Ancient Lost City of Mountain People Unearthed at Gates of Mesopotamia's First Empire

Lost City, Archaeology
File photo: Ancient cuneiform writing is displayed on a stone wall. Similar markings were discovered at an archaeological site in Iraqi Kurdistan. Getty Images

Archaeologists have discovered an ancient lost city beneath modern-day Iraqi Kurdistan. Newly discovered stone foundations, tablets and other artifacts revealed a city that thrived on the edge of the Zagros Mountains some 4,000 years ago.

The hidden settlement surprised the researchers, with one describing the discovery on the Kunara site as "a small revolution."

Archaeologists with a French mission probed the site on expeditions from 2012 to 2018, the country's National Center for Scientific Research (CNRS) reported. The area has opened up to scientists in recent years, following the fall of the late Iraqi leader Saddam Hussein and subsequent regional tensions, the center said in a statement.

Excavations at Kunara suggested a thriving city of mountain poeple once stood at the western Mesopotamian border. Researchers found evidence of major livestock farming, irrigation for agriculture and tablets recording the trade of items such as flour.

Stone tablets discovered at Kunara bore symbols resembling those of the ancient region, which stretched from the southeastern edge of modern-day Turkey to the Persian Gulf. The newly located city would have bordered the very first empire of Mesopotamia: the Akkadian Empire.

Arrowheads made from relatively rare material such as obsidian—transported from Anatolia, hundreds of miles away—suggested the city was "fairly prosperous," CNRS researcher Aline Tenu explained in a statement. The discovery of decorated fragments of ceramics bolstered the researchers' image of a wealthy city.

As well as the bones of farm animals such as sheep and pigs, scientists found the remains of bears and lions, suggesting royal hunts or high-status gifts, the CNRS reported. Researchers argued the city's position, between the Iranian kingdom and Mesopotamia, was lucrative.

Tablets revealed the city's scribes "had a firm grasp of Akkadian and Sumerian writing, as well as that of their Mesopotamian neighbors," Phillipe Clancier, a specialist in cuneiform writing with CNRS, said in the statement. "You could call [the city's discovery] a small revolution," he added.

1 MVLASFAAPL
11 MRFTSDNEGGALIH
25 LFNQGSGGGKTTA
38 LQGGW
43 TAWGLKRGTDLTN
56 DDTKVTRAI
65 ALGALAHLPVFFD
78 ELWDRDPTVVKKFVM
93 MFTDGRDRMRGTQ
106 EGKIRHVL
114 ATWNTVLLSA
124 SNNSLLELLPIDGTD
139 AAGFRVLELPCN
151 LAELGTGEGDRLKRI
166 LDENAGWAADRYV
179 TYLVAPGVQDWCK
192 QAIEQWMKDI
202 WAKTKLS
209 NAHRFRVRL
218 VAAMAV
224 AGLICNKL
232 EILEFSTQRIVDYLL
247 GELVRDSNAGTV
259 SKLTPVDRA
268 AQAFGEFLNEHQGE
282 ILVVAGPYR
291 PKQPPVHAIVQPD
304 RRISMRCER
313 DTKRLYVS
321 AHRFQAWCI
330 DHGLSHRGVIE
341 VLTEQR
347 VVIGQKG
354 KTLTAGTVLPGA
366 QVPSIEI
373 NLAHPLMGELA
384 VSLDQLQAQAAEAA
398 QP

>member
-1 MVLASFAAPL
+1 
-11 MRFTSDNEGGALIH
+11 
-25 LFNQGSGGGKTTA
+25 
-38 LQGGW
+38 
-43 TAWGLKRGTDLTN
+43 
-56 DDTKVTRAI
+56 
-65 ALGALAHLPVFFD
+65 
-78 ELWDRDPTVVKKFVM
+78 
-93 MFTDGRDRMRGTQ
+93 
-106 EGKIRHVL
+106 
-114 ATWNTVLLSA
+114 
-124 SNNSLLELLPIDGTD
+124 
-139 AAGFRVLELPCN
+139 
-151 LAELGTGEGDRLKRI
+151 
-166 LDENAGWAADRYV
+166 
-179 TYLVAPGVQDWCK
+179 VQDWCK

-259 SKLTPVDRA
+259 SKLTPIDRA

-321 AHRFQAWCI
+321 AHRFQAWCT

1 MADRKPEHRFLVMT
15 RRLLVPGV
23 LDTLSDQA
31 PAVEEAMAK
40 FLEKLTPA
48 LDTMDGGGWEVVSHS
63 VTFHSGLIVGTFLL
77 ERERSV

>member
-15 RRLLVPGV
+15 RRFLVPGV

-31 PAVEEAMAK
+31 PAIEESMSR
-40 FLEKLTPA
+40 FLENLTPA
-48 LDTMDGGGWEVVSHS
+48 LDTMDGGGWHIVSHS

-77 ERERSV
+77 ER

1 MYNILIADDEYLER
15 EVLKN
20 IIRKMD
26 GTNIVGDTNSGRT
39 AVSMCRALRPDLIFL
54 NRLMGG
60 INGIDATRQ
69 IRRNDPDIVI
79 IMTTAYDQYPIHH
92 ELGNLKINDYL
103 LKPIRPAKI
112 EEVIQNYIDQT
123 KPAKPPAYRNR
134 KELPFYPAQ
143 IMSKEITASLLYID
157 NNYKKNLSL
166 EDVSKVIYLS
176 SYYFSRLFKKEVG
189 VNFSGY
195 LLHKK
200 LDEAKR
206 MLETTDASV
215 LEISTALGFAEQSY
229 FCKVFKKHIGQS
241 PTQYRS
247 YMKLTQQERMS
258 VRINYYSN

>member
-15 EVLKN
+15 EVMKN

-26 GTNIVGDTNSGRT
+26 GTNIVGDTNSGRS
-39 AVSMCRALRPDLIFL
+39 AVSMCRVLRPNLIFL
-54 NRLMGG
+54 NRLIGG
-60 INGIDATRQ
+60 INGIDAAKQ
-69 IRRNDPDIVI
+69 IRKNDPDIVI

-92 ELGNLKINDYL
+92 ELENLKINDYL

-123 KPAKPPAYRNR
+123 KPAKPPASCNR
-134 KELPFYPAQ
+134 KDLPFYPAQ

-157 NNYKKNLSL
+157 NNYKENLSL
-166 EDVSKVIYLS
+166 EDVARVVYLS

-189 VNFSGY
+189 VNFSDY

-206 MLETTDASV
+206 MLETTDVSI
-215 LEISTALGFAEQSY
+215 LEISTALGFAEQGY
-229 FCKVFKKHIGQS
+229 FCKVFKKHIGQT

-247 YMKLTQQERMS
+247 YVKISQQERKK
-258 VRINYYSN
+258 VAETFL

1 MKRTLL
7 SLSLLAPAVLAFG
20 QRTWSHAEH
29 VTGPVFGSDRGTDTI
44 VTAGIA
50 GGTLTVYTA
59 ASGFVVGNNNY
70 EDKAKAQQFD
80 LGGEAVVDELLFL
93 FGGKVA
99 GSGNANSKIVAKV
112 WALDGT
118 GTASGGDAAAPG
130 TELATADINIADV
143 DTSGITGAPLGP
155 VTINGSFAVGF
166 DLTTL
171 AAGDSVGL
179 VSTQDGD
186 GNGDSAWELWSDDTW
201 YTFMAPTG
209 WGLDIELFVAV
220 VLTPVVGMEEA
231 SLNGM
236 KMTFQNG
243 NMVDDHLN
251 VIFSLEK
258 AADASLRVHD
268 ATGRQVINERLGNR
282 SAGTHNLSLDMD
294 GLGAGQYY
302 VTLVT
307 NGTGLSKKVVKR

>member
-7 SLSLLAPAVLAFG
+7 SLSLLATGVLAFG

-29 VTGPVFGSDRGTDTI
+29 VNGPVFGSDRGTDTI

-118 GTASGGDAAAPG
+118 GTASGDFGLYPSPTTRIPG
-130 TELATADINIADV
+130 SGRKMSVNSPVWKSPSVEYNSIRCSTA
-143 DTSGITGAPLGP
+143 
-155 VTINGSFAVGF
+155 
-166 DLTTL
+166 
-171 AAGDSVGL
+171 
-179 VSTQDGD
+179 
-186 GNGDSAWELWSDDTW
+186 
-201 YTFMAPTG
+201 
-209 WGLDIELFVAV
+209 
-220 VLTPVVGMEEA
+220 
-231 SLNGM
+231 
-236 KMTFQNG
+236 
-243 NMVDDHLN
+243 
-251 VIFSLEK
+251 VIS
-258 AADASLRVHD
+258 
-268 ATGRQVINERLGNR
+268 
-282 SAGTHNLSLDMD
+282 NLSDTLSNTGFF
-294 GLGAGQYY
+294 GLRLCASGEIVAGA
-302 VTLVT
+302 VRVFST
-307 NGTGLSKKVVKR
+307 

He told Newsweek the tablets, dating from the 22nd to 21st century B.C., are the oldest found in Iraqi Kurdistan. They described a local leader with the Sumerian title of ensi (king or governor) and detailed an administration managing agricultural development.

These small linguistic clues could shed light on the political dynamics between the city and its behemoth neighbor, CNRS reported. Certain shared words may reflect submission, the use of similar administrative models or simply borrowed words.

Amid these phrases, eagle-eyed researchers spotted a never-before-seen unit of measurement on the ancient tablets. Rather than the Mesopotamian "gur," the city's scribes used their own unit to describe volumes in trading logs. "The use of an original unit could resonate like an act of independence," Tenu said.

"The use of cuneiform writing to record Akkadian, as well as architectural techniques and the many witnesses of trade…show that Kunara and its region were highly developed when the site was destroyed," Clancier said. Cuneiform is an early system of writing first developed in Mesopotamia.

For now, Tenu told Newsweek, the first tablet the team uncovered back in October 2015 remains her favorite find from Kunara. "No one imagined that we would find cuneiform tablets in the region. They provide extraordinary information," she said. As well as political, administrative and agricultural details, "they give the names of some of the people who lived in Kunara at the end of the third millennium, and also the names of the towns and villages that surrounded the site," she said.

Unfortunately archaeologists are yet to discover the city's original name. "But we will continue to look," she said.

The team plans to return to the site for further excavations this year, as researchers continue to study architecture, ceramics, archaeozoology and tablets at the site. "Each year brings new discoveries," Clancier said.

This article has been updated with further comment from Aline Tenu and Phillipe Clancier.​